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Arts & Culture

BOOM Charlotte Founder Wants To See Local Artists Prioritized

Josh Henderson - BOOM Charlotte artist Sept 2016.jpg
Courtesy Josh Henderson
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When the pandemic hit in March 2020, BOOM Charlotte moved from a fringe art festival to collaborative projects, like a graphic novel.

As the city of Charlotte rethinks the way it supports the arts, a grassroots organizer offers a simple point of view.

Prioritize Charlotte artists and art created here.

Manoj Kesavan formalized BOOM Charlotte just before the Democratic National Convention in 2012, creating festivals and programs of inclusion, diversity and collaboration among artists and communities. It helps artists work on a scale they cannot accomplish by themselves.

Manoj Kesavan - Charlotte Observer portrait.jpg
Courtesy Manoj Kesavan
BOOM Charlotte founder Manoj Kesavan

“What you see in a lot of the uptown institutions is that they are a window to the larger art world,” Kesavan said in early September. “We won't be able to see a big retrospective from abroad if not for the Mint Museum, because it takes millions of dollars to bring something like that. Or ‘Hamilton’ coming to Blumenthal. That's how we get to experience the big stuff. It's also unfair to say that they should feature local artists because I don't think that's what they're built for.

“But what needs to happen is also that the other side, the artists who are actually here, the art that's been created here — it feels so obvious when you say that they need to be supported, but you know they're not,” Kesavan said.

New Charlotte Officer For Art And Culture

Kesavan’s observations come about just as Priya Sircar started in her position as the city’s art and culture officer. She’s charged with developing a financially sustainable cultural plan. This year, city leaders decided to no longer rely on the Arts & Science Council to allocate city funding to local organizations. During the next three years, funding will be managed by the Foundation for the Carolinas.

Beyond funding, issues of equity are in question. In February, the Arts & Science Council apologized to Black artists and other artists and minority-led organizations. The council’s Cultural Equity Report indicated that organizations representing African, Latino, Asian, Arab and Native American cultures (ALAANA) received 3.43% of the council’s operating support funding since 1991, or $8 million out of total investments of $235 million. In contrast, each of nine organizations, such as the Charlotte Symphony or the Mint Museum, received more funding in that period than all ALAANA organizations combined.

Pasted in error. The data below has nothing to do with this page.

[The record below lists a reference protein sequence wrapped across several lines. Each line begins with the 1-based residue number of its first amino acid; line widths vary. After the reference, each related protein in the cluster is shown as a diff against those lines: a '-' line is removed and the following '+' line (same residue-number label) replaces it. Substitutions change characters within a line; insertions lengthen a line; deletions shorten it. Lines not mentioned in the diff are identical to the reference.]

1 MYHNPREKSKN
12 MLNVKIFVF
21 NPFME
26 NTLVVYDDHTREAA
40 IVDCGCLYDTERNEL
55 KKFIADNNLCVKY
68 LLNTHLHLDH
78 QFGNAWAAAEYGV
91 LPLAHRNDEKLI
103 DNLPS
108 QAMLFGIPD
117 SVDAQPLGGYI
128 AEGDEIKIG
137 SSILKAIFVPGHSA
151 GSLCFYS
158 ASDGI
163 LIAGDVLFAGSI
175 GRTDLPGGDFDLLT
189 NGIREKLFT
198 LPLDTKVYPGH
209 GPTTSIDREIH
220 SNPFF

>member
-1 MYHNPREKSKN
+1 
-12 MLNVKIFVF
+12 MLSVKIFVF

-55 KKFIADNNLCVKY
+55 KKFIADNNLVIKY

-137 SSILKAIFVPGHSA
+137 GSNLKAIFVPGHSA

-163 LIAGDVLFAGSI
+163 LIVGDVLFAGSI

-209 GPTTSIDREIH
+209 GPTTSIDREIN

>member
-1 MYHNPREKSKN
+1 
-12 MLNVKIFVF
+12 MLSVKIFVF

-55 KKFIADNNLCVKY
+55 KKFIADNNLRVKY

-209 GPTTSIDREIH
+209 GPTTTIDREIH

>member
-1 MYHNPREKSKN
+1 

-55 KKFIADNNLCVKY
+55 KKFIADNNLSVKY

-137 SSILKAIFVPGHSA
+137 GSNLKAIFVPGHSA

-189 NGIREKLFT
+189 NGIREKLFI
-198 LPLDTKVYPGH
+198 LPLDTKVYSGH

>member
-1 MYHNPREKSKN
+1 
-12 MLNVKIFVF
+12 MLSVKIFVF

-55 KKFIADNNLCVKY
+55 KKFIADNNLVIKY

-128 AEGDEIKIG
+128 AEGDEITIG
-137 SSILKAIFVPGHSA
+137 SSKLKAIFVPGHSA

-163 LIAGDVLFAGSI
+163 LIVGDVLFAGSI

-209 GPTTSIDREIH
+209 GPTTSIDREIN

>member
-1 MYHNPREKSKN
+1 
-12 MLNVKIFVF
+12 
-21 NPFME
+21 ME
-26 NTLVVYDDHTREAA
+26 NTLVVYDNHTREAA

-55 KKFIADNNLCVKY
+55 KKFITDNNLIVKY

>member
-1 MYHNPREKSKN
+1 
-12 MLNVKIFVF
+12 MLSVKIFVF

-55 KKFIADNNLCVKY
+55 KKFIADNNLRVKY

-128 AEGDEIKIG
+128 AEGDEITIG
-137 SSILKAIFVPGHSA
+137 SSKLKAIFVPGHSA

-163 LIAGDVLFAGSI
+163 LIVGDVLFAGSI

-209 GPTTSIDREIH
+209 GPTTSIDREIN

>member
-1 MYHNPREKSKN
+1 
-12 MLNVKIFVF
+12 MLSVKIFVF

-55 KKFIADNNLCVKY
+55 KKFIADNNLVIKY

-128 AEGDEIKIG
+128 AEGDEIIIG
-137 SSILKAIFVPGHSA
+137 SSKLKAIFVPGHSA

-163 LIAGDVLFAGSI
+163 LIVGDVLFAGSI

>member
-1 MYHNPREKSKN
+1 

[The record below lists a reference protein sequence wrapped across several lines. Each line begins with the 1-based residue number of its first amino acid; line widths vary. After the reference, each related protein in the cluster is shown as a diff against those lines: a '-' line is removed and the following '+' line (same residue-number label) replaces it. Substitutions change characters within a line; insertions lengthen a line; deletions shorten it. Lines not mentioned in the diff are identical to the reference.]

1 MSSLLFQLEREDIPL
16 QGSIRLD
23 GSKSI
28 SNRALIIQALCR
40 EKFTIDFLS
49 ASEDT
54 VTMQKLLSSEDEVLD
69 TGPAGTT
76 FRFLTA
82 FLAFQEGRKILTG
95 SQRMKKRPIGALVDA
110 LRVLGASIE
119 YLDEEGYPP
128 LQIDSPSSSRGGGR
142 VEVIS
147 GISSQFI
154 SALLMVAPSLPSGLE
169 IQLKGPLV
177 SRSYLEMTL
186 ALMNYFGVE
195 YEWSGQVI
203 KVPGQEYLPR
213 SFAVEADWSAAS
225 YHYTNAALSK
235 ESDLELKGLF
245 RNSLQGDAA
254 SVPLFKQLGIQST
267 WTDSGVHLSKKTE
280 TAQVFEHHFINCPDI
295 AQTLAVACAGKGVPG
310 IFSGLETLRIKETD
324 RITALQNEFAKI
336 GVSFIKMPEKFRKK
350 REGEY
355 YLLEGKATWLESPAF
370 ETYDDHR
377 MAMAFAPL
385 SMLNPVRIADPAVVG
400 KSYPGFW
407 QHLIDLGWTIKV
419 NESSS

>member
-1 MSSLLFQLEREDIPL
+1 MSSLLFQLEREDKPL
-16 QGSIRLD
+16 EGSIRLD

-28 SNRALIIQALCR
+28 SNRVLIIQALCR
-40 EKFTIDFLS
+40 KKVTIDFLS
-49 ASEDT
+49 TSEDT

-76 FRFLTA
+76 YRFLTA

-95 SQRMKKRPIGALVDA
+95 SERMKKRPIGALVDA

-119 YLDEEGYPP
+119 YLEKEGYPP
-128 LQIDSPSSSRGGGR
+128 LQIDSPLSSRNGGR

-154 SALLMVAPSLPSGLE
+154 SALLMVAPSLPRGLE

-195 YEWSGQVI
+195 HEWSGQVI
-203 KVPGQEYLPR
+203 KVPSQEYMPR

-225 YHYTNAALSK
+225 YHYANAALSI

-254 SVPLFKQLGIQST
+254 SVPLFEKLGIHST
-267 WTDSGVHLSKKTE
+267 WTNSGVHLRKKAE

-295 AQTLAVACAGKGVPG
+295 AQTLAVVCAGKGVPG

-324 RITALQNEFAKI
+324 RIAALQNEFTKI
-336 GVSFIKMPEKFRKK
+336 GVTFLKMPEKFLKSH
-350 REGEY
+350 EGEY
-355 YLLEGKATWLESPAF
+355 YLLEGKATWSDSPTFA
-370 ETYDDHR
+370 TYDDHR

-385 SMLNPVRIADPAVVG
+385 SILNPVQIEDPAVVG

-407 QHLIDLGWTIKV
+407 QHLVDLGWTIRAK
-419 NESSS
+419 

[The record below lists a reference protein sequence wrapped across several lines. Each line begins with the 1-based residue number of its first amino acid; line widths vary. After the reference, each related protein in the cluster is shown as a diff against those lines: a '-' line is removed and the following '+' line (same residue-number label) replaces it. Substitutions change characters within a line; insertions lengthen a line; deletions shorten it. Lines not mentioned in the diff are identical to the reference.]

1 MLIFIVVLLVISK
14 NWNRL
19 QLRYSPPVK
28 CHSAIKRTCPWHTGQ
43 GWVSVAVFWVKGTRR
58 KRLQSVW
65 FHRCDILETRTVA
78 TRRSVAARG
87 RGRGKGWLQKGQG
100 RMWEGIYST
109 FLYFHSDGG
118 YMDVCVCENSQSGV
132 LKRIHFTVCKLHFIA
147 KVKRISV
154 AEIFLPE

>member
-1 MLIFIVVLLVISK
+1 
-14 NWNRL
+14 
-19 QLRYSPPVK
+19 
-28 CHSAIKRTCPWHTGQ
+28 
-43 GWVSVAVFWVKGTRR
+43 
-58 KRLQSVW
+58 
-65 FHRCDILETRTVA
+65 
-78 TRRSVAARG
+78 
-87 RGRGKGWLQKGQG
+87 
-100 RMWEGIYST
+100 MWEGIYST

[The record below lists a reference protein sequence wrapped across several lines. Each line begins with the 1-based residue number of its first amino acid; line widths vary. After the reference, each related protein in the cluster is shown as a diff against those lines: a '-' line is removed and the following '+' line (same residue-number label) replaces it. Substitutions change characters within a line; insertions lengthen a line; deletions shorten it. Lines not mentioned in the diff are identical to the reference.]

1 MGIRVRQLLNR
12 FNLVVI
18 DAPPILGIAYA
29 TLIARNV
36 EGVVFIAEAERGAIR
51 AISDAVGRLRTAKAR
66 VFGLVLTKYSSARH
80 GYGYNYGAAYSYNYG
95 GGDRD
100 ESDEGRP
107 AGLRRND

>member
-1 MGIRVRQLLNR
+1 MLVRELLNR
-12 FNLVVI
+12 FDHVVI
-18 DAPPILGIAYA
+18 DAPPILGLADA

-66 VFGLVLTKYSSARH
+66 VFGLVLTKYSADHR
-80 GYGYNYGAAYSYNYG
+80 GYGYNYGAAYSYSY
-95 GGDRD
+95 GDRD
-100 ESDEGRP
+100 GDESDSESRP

How To Build A Charlotte Cultural Legacy?

“When you look at the history of a place, you're basically talking about the culture there,” Kesavan said. “So if you don't invest in it, if all you're doing is showcasing the great stuff other people do by bringing it here, we are not building our own cultural history or legacy.”

Providing more interactive ways for people to engage with art is important, Kesavan said, because it erases the divide between creator and consumer, and people are looking for means of creative expression beyond buying a ticket and filling a seat.

How BOOM Charlotte Survived The Pandemic

The COVID-19 pandemic presented especially trying times for BOOM Charlotte and other ALAANA organizations. When the pandemic forced the cancellation of BOOM’s signature festival in 2020, it pivoted to online events, panels, workshops and other ways to unite artists and communities. In one project, BOOM worked with the Charlotte Journalism Collaborative to create a graphic novel, “PANDEMIC: Stories of COVID-19.” Published in English and Spanish, art for the novel’s eight chapters was created by artists of color or underrepresented groups.

“People like me, on the ground, and especially people of color, know that inequity is real,” Kesavan said.

Although city leadership has not allocated enough resources to ALAANA organizations, he said, the Arts & Science Council is not entirely to blame. Art organization board members and government officials have been making decisions for decades, he said, and the media also bears responsibility.

“Grassroots groups, artists of color — they're all mostly ignored by the media,” Kesavan said. “So if they’re not worth talking about, they're also not worth funding. Not taking the effort to go beyond and find stuff done by people who don't have a marketing department, who don't feed them programming every week — the media really kind of added to that system. It justified that inequity.”

Sam Carnes is a student in the James L. Knight School of Communication at Queens University of Charlotte, which provides the news service in support of local community news.

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